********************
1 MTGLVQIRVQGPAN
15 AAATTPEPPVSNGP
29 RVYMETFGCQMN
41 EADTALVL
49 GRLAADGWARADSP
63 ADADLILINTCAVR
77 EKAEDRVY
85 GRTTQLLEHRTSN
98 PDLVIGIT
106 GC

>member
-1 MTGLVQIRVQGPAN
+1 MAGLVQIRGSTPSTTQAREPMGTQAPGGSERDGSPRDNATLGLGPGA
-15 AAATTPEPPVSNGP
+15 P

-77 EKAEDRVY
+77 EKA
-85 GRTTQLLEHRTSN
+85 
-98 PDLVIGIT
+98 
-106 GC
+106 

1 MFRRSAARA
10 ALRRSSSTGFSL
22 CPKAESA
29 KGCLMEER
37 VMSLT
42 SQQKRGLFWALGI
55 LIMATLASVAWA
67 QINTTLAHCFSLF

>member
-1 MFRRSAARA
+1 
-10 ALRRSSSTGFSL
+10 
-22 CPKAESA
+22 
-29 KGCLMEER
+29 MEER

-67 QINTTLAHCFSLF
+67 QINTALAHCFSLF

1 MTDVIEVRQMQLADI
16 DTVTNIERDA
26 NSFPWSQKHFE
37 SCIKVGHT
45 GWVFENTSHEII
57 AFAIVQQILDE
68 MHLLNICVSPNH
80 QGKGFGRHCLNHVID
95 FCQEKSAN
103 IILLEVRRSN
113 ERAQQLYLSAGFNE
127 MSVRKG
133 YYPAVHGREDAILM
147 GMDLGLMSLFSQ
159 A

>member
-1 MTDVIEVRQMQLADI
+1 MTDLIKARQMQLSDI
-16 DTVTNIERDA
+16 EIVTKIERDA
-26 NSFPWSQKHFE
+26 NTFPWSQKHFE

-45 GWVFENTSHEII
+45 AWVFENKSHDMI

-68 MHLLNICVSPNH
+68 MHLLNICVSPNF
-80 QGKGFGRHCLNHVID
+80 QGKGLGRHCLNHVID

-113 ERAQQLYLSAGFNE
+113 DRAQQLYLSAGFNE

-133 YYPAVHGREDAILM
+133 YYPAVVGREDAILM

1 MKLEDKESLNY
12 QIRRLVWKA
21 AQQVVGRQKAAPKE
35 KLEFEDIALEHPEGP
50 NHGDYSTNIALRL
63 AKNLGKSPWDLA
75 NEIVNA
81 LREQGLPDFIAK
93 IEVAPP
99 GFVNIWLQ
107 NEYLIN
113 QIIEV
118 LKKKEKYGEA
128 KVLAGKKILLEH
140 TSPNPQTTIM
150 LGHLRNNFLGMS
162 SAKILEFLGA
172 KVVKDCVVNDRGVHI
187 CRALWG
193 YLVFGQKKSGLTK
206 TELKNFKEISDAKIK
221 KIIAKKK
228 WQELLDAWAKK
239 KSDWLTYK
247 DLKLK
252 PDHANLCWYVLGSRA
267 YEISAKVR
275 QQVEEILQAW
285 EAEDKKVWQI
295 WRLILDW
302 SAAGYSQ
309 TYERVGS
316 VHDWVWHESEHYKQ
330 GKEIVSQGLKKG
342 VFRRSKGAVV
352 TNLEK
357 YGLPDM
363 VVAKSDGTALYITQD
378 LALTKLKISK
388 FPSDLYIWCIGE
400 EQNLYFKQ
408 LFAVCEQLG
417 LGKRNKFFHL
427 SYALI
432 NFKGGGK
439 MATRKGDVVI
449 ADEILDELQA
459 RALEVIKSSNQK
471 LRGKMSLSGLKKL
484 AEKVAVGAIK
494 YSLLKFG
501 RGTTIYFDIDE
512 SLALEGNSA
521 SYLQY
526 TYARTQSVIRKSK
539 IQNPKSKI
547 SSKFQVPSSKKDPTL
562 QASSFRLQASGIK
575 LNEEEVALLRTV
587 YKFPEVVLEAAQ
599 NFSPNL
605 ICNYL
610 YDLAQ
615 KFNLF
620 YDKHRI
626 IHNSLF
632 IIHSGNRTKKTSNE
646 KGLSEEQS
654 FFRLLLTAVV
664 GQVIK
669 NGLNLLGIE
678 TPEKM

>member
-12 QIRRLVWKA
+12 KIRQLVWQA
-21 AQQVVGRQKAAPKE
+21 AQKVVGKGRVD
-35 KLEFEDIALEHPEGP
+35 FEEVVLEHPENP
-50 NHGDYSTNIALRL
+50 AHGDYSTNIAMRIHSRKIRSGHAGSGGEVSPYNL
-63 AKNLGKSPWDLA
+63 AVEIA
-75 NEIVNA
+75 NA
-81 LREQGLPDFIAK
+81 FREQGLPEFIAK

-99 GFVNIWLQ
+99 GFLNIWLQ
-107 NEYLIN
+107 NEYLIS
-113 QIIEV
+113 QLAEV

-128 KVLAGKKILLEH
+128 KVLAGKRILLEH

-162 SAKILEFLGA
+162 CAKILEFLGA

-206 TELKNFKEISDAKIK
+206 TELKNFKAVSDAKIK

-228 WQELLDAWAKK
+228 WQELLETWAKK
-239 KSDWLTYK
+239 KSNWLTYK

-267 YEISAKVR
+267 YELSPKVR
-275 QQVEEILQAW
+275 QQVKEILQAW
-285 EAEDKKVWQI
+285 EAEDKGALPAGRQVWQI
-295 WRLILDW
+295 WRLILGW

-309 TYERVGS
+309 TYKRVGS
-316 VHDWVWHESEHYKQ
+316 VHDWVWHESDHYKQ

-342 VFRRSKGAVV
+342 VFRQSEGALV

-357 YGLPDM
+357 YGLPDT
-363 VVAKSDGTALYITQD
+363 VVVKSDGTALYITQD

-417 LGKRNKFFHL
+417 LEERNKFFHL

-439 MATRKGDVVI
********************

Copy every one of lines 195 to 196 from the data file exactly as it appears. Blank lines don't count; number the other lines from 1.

+363 VVVKSDGTALYITQD

-417 LGKRNKFFHL